Winning With Money Part 4: Needs vs. Wants

Purchased Latte vs. Coffee Brewed at Home

22 Aug Winning With Money Part 4: Needs vs. Wants

This is part four of a 5-part series on how to start winning with money. These 5 posts will become part of an e-book I’m writing but I wanted to make the info available ahead of time. Partially because I needed something to blog about,but mostly to share the stuff with you,our readers, so you didn’t have to wait.
Women holding a cup of coffee

$5 Store Latte or Brew at Home?

“Happiness is not having what you want. It’s wanting what you have.” – Unknown

This is the area that brings out the worst in us: the little three-year-old throwing a fit in the store because we want something, and we want it now! Think about this for a second. We lived for centuries without cable tv or smart phones. That means you won’t die if you give them up for a few months while you get out of debt.

A little contentment goes a long way in securing your financial future and winning with money. The lifestyle you enjoyed growing up is not necessarily a reflection of your needs. If your parents took you on vacation every summer, that doesn’t mean you need to go on vacation every summer. If your parents owned a boat, camper, or lake home, that doesn’t mean you have to have those things.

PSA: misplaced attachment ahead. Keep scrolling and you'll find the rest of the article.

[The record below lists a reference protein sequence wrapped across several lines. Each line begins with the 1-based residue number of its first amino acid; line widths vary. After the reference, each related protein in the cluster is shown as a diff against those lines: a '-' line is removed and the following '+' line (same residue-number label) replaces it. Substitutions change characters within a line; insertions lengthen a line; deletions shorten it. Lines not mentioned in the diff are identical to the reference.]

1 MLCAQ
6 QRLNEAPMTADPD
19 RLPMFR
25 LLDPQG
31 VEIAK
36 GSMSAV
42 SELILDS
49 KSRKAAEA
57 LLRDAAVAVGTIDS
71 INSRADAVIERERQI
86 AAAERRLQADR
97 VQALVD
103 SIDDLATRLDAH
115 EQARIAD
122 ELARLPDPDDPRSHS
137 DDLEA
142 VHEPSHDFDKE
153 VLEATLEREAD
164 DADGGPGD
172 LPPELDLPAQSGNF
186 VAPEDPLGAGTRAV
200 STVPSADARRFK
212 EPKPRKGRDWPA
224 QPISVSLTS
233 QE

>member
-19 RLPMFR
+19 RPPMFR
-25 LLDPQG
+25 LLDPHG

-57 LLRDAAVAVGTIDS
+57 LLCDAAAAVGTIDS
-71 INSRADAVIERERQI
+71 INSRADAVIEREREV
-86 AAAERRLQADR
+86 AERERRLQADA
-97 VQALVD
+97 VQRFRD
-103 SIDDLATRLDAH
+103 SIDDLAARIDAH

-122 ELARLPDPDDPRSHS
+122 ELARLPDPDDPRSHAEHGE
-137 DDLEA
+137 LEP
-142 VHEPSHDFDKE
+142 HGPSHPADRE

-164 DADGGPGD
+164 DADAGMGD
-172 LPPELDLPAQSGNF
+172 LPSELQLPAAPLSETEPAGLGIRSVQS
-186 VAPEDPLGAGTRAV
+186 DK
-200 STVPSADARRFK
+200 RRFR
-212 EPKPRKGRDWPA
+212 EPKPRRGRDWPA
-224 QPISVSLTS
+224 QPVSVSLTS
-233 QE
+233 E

It took our parents 15-20 years or longer to reach that lifestyle. It’s a little unrealistic for us to expect the same quality of life as soon as we enter the real world as adults. Yet many of us do exactly that – we expect the best of everything and we expect it to happen quickly & without work.

Unfortunately, that which comes easily leaves a void that we try to fill with more stuff, which leaves another void. It’s a vicious cycle that pushes us ever deeper into the abyss of spending money and not being happy. You can’t find happiness in stuff (stuff is a technical term for material things).

So if you want to win with money, it’s time to start being honest with yourself. Do you really need a $400 phone or the sports package with more channels than you can watch in a week? Or do you just want it really bad and you have a problem saying no to yourself? Here’s a hint: If you can’t pay your bills, maybe you need to be out working instead of watching that $200 per month cable package.

How about your car? Do you really have to pay $35,000 for a new car, just because your old one wasn’t reliable enough? Or could you get by with a $5,000 to $10,000 dependable car? I know the new car smells nicer, but do you really want to spend way more than you could afford for the privilege of driving something that’s losing value in an effort to impress a complete stranger at a stop light? Don’t buy new when used is perfectly fine.

I know what you’re thinking. “But what about food and clothing? Aren’t those necessities?”

Yes, they are. But don’t use that as an excuse to overspend. Do you really need to buy lunch at a restaurant every day, or are you just too lazy to bring in leftovers or a sack lunch? Will you lose your job for not wearing designer clothes or are the less expensive brands just fine? Is the name brand food really better than the generic? In some cases yes, but in many cases, it’s just the same thing with a different label.